> what about --exclude=~/.gvfs ?
I don't think most shells will expand the tilde when it's not at the
start of a word like that.
$ echo --exclude=~/foo
The problem here isn't that the issue can't be worked around, typically
adding an --exclude or several as Chris Hines points out, but that it
shouldn't be neccessary; the basic Unix premise that root can stat the
inode has been broken.
I assume that FUSE's allow_users and allow_root options aren't being
used because they'd allow a plain user to DoS root. However, isn't a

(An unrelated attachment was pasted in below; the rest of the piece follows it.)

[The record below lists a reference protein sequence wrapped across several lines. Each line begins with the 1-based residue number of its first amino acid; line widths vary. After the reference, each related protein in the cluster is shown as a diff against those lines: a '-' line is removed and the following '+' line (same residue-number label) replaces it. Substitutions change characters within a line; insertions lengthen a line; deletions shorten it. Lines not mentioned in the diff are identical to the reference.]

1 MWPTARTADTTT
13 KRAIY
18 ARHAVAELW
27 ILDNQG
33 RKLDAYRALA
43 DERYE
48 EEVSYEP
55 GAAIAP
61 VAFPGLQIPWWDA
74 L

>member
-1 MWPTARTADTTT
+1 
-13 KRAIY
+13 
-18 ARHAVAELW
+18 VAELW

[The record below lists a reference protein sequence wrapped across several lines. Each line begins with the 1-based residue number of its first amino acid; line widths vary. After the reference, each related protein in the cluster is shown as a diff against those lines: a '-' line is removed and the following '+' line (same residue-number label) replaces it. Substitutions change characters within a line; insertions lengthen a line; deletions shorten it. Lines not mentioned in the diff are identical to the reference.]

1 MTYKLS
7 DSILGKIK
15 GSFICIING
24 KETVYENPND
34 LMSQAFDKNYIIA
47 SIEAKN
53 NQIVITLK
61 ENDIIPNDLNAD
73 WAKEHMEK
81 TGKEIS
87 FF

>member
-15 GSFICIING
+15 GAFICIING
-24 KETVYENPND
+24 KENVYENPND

plain user already allowed to plug in a USB flash drive with a
filesystem on it and have the system mount that? Do all filesystems
rigorously detect hierarchy loops, etc., caused by a malicious user
tweaking the filesystem's structures manually before the system kindly
mounting it for them; something normally only root could do?